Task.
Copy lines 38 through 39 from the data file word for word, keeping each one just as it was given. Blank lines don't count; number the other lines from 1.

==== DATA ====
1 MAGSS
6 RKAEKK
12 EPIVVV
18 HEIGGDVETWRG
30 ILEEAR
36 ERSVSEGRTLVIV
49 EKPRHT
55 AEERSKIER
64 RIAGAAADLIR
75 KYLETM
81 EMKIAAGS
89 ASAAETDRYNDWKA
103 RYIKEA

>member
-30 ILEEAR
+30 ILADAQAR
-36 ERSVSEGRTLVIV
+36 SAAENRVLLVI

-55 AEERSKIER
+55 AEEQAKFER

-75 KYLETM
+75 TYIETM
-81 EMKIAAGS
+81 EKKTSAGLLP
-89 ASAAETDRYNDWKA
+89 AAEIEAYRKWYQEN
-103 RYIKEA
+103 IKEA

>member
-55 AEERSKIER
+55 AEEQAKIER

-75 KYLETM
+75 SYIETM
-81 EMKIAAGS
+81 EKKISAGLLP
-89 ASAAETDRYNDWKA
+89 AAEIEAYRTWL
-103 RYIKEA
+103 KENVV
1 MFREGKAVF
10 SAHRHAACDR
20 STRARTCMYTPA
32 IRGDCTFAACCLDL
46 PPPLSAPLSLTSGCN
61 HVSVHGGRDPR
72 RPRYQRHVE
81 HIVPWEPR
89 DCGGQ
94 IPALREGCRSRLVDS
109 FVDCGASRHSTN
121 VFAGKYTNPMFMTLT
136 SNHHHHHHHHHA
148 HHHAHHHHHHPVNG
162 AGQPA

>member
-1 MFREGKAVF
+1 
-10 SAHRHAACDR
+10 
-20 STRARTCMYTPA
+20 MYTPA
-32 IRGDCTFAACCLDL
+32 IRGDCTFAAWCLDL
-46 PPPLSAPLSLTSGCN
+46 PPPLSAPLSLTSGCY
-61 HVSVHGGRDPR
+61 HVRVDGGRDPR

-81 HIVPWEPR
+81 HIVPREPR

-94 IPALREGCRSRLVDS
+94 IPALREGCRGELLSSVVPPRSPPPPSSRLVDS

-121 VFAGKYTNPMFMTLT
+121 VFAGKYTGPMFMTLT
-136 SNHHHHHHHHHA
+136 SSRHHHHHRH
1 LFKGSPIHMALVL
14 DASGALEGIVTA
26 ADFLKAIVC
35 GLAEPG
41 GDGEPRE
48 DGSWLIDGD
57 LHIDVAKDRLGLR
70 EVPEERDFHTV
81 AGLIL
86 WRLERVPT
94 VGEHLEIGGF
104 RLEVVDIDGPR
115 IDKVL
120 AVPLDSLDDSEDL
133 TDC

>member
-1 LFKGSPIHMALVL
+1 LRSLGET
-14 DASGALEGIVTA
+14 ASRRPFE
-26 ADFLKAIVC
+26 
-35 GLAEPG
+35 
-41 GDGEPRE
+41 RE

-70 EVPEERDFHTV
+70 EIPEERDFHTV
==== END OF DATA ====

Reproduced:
-103 RYIKEA
+103 KENVV